NASA Astrophysics Data System (ADS)
Xue, Lixia; Dai, Yun; Rao, Xuejun; Wang, Cheng; Hu, Yiyun; Liu, Qian; Jiang, Wenhan
2008-01-01
Higher-order aberrations correction can improve visual performance of human eye to some extent. To evaluate how much visual benefit can be obtained with higher-order aberrations correction we developed an adaptive optics vision simulator (AOVS). Dynamic real time optimized modal compensation was used to implement various customized higher-order ocular aberrations correction strategies. The experimental results indicate that higher-order aberrations correction can improve visual performance of human eye comparing with only lower-order aberration correction but the improvement degree and higher-order aberration correction strategy are different from each individual. Some subjects can acquire great visual benefit when higher-order aberrations were corrected but some subjects acquire little visual benefit even though all higher-order aberrations were corrected. Therefore, relative to general lower-order aberrations correction strategy, customized higher-order aberrations correction strategy is needed to obtain optimal visual improvement for each individual. AOVS provides an effective tool for higher-order ocular aberrations optometry for customized ocular aberrations correction.
Modulation of Higher-Order Olfaction Components on Executive Functions in Humans
Fagundo, Ana B.; Jiménez-Murcia, Susana; Giner-Bartolomé, Cristina; Islam, Mohammed Anisul; de la Torre, Rafael; Pastor, Antoni; Casanueva, Felipe F.; Crujeiras, Ana B.; Granero, Roser; Baños, Rosa; Botella, Cristina; Fernández-Real, Jose M.; Frühbeck, Gema; Gómez-Ambrosi, Javier; Menchón, José M.; Tinahones, Francisco J.; Fernández-Aranda, Fernando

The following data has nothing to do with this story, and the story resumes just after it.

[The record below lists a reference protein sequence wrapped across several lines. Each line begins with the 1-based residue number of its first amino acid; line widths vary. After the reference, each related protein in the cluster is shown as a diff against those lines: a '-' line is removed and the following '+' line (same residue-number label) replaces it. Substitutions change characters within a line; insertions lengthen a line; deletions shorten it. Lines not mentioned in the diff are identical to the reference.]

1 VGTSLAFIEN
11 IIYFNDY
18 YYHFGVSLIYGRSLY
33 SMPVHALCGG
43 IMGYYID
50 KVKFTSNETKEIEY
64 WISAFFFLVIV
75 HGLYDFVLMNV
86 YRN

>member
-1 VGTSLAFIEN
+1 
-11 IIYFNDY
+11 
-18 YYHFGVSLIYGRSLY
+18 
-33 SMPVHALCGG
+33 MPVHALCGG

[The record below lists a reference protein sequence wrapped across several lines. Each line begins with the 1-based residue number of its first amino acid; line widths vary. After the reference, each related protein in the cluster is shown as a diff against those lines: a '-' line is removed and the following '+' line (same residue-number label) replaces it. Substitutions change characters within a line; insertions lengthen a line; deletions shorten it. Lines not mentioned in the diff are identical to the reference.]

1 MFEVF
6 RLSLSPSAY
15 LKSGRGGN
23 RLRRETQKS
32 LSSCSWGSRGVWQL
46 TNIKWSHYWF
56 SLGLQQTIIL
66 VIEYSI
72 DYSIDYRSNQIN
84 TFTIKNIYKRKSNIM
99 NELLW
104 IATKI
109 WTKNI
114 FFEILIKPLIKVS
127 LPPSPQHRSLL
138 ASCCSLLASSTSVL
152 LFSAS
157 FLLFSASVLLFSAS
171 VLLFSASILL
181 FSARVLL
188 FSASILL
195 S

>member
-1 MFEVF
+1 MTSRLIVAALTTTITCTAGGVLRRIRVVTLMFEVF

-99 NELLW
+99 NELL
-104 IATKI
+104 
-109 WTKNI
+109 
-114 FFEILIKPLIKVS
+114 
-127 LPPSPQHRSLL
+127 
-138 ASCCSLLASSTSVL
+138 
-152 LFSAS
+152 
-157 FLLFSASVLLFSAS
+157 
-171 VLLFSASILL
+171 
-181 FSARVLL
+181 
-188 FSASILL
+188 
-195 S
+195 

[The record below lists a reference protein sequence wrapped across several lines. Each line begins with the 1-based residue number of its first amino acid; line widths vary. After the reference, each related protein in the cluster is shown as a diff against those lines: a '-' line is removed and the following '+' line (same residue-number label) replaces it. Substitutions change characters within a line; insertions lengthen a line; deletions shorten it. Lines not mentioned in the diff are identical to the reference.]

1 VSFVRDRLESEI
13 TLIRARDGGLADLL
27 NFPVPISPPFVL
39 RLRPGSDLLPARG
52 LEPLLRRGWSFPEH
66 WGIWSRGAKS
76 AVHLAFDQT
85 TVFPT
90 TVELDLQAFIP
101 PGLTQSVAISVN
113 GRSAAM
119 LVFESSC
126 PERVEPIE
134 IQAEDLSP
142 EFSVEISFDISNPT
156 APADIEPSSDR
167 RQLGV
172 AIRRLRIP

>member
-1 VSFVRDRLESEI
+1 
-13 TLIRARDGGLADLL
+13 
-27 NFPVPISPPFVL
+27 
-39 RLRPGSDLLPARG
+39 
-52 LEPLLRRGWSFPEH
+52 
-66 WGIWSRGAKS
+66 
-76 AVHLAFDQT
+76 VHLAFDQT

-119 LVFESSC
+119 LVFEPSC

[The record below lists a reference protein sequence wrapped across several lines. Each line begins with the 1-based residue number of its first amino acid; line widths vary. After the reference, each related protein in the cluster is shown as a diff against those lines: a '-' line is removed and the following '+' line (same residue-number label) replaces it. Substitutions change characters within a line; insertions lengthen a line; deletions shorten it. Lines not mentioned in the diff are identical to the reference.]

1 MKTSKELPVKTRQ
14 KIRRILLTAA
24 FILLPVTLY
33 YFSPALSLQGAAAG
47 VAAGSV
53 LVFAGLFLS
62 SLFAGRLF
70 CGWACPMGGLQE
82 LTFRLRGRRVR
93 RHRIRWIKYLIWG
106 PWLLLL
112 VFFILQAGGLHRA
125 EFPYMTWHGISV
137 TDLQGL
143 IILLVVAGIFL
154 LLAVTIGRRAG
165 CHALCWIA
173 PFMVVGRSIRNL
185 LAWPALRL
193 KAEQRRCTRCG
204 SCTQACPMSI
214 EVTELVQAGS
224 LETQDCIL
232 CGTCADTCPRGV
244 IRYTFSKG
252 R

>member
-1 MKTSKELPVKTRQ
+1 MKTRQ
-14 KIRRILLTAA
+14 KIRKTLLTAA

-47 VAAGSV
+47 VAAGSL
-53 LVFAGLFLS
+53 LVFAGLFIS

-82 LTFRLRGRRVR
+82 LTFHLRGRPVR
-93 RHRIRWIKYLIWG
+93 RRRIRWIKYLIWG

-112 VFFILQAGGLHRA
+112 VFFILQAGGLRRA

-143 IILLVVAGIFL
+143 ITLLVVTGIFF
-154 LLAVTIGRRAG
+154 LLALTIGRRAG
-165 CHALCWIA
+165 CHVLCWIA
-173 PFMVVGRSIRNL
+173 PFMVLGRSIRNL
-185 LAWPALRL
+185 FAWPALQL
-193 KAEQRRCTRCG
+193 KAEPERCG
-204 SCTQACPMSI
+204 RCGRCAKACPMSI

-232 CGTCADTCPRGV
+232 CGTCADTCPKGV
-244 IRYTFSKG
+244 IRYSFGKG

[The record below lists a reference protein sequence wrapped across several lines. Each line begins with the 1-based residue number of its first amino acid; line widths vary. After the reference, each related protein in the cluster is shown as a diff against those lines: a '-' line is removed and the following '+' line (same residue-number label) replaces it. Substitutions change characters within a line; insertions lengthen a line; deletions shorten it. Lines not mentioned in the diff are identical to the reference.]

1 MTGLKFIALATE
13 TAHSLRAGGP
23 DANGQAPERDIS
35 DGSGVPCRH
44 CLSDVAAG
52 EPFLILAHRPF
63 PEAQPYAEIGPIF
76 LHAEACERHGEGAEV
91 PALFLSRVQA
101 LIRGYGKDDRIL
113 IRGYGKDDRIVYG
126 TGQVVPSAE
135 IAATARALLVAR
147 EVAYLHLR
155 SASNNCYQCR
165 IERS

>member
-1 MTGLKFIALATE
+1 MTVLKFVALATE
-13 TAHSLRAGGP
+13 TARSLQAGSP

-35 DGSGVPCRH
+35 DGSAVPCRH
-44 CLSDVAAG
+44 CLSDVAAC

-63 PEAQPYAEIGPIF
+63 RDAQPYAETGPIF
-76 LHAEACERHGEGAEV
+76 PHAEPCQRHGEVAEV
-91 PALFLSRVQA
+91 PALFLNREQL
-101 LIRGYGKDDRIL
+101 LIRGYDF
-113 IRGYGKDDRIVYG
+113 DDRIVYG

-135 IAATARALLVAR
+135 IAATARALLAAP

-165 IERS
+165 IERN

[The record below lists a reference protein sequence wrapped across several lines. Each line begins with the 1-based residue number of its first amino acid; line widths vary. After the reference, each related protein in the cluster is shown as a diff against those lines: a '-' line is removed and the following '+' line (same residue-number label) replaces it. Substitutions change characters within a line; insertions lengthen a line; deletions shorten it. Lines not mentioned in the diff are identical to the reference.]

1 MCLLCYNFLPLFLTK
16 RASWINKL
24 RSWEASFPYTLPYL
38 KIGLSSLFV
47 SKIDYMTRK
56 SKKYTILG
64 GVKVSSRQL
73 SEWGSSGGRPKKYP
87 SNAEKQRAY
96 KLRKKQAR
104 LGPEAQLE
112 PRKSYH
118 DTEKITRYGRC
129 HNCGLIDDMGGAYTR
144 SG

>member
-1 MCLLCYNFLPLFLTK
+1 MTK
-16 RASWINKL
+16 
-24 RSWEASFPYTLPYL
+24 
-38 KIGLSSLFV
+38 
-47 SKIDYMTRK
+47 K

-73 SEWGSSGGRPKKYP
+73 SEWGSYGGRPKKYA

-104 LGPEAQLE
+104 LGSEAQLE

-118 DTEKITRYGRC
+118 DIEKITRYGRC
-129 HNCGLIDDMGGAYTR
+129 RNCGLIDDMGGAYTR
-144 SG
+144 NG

2015-01-01
The prefrontal (PFC) and orbitofrontal cortex (OFC) appear to be associated with both executive functions and olfaction. However, there is little data relating olfactory processing and executive functions in humans. The present study aimed at exploring the role of olfaction on executive functioning, making a distinction between primary and more cognitive aspects of olfaction. Three executive tasks of similar difficulty were used. One was used to assess hot executive functions (Iowa Gambling Task-IGT), and two as a measure of cold executive functioning (Stroop Colour and Word Test-SCWT and Wisconsin Card Sorting Test-WCST). Sixty two healthy participants were included: 31 with normosmia and 31 with hyposmia. Olfactory abilities were assessed using the ‘‘Sniffin’ Sticks’’ test and the olfactory threshold, odour discrimination and odour identification measures were obtained. All participants were female, aged between 18 and 60. Results showed that participants with hyposmia displayed worse performance in decision making (IGT; Cohen’s-d = 0.91) and cognitive flexibility (WCST; Cohen’s-d between 0.54 and 0.68) compared to those with normosmia. Multiple regression adjusted by the covariates participants’ age and education level showed a positive association between odour identification and the cognitive inhibition response (SCWT-interference; Beta = 0.29; p = .034). The odour discrimination capacity was not a predictor of the cognitive executive performance. Our results suggest that both hot and cold executive functions seem to be associated with higher-order olfactory functioning in humans. These results robustly support the hypothesis that olfaction and executive measures have a common neural substrate in PFC and OFC, and suggest that olfaction might be a reliable cognitive marker in psychiatric and neurologic disorders. PMID:26083418